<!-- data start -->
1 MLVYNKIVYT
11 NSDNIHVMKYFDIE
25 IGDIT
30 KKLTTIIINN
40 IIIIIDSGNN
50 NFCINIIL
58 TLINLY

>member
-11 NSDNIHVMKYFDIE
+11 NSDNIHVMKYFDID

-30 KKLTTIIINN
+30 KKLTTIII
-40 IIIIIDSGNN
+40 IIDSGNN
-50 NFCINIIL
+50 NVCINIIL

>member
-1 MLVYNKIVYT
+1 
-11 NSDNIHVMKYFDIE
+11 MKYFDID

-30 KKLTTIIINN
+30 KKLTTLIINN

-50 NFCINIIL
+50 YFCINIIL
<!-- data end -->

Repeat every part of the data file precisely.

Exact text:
1 MLVYNKIVYT
11 NSDNIHVMKYFDIE
25 IGDIT
30 KKLTTIIINN
40 IIIIIDSGNN
50 NFCINIIL
58 TLINLY

>member
-11 NSDNIHVMKYFDIE
+11 NSDNIHVMKYFDID

-30 KKLTTIIINN
+30 KKLTTIII
-40 IIIIIDSGNN
+40 IIDSGNN
-50 NFCINIIL
+50 NVCINIIL

>member
-1 MLVYNKIVYT
+1 
-11 NSDNIHVMKYFDIE
+11 MKYFDID

-30 KKLTTIIINN
+30 KKLTTLIINN

-50 NFCINIIL
+50 YFCINIIL